• Haaris

John Locke, an English philosopher

John Locke is seen to be one of the most influential philosophers in the modern world, so much so that he is recognised as the ‘Father of Liberalism’[1]. His work is still very much drawn upon today and is often used as an inspiration and foundation for other philosophical work. It is possible to apply his theories within the modern climate and reach justified conclusions.


Early life

Locke turned ten once the English Civil War had begun. This was a war between Royalists and Parliamentarians that eventually led to the downfall of the monarchy and a brief formation of a republic[2]. Locke’s father was a renowned lawyer who happened to also be an avid supporter of the Parliamentarians; he was appointed captain of a cavalry force to fight against the Royalists. This meant that Locke grew up with the idea that the monarchy should not be the ruling class of England and further that the monarchy was not divine. Locke was also a Protestant and often implemented his religious ideas into his work. These ideas laid down the bedrock towards Locke’s ideas and even towards our modern society.


School life

Locke attended an all-boys boarding school in Westminster and studied many languages, ranging from Greek to Latin. Locke was a large fan of the ancient texts and often referred to them in his writings. He was able to do so with his Kings Scholar award, which awarded him money to buy those specific books. His extended language skills also assisted him in understanding those texts. Locke then attended Christ Church College in Oxford. However, he quickly grew discomforted within this college as the college’s focus remained on medieval texts (e.g., Aristotelian work). Locke much preferred to ask questions on our origin; how we came about to form our current civilisation, and then how that transforms itself into our current society (the society during his time). Francis Bacon and René Descartes were often asking the same questions, and it became visible that Locke took inspiration from them[3].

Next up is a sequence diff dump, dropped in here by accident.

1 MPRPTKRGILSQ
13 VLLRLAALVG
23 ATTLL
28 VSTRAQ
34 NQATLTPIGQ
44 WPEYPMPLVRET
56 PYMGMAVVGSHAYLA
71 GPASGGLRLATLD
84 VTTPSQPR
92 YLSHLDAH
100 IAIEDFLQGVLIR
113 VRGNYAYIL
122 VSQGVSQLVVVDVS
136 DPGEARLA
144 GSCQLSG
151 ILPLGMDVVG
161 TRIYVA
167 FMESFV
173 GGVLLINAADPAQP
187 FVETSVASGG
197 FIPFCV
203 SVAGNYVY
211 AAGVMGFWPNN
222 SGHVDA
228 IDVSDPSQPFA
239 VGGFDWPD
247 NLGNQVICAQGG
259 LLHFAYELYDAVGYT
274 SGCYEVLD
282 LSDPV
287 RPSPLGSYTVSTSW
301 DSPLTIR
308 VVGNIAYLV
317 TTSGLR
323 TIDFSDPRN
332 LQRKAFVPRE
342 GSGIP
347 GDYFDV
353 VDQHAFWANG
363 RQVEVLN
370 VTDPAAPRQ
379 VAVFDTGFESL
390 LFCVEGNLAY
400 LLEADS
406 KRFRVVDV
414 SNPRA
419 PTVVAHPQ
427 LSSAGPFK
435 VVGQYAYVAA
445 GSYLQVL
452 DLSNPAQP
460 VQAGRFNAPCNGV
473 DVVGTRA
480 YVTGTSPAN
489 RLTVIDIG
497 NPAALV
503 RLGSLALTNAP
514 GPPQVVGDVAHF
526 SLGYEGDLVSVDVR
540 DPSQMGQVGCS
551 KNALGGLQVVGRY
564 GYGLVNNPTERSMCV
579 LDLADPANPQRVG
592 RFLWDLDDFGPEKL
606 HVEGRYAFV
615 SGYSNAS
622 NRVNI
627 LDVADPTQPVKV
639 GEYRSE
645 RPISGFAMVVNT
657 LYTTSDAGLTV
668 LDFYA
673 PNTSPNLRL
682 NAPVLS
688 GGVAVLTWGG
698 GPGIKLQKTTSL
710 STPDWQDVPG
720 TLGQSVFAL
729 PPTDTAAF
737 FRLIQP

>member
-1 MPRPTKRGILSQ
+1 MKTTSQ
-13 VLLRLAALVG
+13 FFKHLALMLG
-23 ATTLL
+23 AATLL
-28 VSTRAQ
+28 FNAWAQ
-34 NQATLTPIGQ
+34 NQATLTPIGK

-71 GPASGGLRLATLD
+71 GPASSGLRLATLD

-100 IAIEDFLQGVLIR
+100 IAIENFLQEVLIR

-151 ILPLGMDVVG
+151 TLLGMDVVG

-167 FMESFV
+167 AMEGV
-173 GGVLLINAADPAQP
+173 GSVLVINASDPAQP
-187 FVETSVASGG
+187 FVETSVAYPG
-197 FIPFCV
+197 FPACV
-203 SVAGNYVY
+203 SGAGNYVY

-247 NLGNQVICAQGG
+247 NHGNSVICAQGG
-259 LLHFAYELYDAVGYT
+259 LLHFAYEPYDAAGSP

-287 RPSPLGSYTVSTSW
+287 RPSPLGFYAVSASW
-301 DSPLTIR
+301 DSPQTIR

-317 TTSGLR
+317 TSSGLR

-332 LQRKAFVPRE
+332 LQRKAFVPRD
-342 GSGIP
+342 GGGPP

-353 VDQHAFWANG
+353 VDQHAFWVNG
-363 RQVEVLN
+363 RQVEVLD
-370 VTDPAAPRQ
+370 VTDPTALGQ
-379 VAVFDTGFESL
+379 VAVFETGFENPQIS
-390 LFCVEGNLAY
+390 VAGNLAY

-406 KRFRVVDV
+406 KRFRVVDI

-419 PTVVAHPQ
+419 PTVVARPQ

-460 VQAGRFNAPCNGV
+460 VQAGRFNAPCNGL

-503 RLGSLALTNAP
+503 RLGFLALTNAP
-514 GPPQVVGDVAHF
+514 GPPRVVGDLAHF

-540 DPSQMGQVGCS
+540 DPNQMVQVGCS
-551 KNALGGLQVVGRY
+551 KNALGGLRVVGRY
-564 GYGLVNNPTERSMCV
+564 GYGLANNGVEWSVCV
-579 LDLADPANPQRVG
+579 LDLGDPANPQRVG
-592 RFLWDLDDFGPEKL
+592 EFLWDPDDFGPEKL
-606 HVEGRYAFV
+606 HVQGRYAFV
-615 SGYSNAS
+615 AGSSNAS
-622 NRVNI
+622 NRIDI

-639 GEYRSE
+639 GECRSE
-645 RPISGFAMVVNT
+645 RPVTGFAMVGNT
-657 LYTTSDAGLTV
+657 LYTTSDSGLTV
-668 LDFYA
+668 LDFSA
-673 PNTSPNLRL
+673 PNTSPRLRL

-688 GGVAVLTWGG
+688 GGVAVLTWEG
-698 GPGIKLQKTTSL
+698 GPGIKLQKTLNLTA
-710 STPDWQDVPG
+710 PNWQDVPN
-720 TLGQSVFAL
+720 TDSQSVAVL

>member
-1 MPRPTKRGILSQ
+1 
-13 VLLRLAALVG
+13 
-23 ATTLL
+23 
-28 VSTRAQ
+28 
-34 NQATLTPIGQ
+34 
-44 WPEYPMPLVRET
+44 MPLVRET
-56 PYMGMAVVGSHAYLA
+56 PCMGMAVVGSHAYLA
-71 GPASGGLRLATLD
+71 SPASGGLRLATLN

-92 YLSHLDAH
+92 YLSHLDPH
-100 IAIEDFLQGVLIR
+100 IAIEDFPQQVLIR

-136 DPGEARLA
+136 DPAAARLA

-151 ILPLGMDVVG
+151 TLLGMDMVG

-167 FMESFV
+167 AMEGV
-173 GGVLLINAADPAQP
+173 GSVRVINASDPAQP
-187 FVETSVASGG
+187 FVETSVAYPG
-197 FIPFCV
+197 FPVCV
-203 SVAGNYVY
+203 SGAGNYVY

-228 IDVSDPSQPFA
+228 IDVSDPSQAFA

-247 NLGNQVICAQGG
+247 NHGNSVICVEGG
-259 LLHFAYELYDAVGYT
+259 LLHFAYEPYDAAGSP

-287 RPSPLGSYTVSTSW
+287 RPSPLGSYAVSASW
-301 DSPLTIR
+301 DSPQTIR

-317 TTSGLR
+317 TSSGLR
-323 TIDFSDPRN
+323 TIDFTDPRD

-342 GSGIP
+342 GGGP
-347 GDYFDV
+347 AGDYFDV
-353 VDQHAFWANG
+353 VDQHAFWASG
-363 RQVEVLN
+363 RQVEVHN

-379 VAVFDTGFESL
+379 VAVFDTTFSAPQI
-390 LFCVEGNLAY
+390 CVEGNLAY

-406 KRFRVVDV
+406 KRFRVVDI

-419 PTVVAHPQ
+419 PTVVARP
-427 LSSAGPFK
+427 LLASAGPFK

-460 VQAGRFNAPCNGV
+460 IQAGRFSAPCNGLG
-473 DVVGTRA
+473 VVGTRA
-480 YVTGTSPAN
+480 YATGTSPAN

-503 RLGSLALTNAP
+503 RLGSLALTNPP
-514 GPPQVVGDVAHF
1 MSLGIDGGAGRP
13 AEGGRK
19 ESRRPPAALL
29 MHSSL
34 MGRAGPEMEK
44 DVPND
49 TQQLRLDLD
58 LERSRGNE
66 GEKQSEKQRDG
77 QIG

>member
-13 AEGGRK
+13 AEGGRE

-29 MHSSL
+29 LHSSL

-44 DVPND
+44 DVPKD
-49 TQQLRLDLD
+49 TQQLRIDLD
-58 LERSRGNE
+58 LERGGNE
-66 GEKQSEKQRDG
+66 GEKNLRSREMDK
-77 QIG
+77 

His work

Locke’s famous work comprises of many pieces of work but arguably his two most influential works were: Two Tracts of Government (1689) which covered political stability, legitimacy, and reform; and Two Treatises of Government (1698) which focused upon the origin of society and why we are living life the way in which we are. All of his works shared the values of constitutional monarchy and toleration of religion and civil liberty[4].


His philosophy

Prominently at the start of Two Treatises, Locke starts the story in a hypothetical ‘State of Nature’. The ‘State of Nature’ is a land in which there is no state, no political authority and no state protection. This is supposedly the state in which the world was in before the modern state came into effect. There is often a misconception that there was no organised civilisation during these times, but that is not the case. Locke describes this state as stateless, without the authority of certain individuals, but not as a time in which there was constant savagery.


Within this ‘State of Nature’ people are governed by the ‘Laws of Nature’. These laws tend to the survival of all humanity and ensure that there is no chaos in the land. The ‘Laws of Nature’ often hold three main premises. The first being ‘normative equality’, where everyone is equal to everyone else; no one holding power against another; no subjugation. All people are entitled to equal treatment, and no one can claim sovereignty. Locke’s Christian faith plays a part here, as the idea of equality comes from the idea of God protecting all mankind. The second premise is that people are ‘naturally moral’, as people hold ‘Natural Rights’, often for self-preservation and preservation of all mankind. This often means that people will look out for each other and treat each other as equals. The core concept of humans being creatures that are moral is also from his Christian faith, as the belief consists of God giving us reasoning to understand each other’s rights[5]. The final premise is ‘relative abundance’, the belief that there is enough to go around, and people will not argue over land claims (if there ever was to be any). We must bear in mind that Locke is writing at the time in which America has just been discovered and so the abundance of land was clearly visible[6].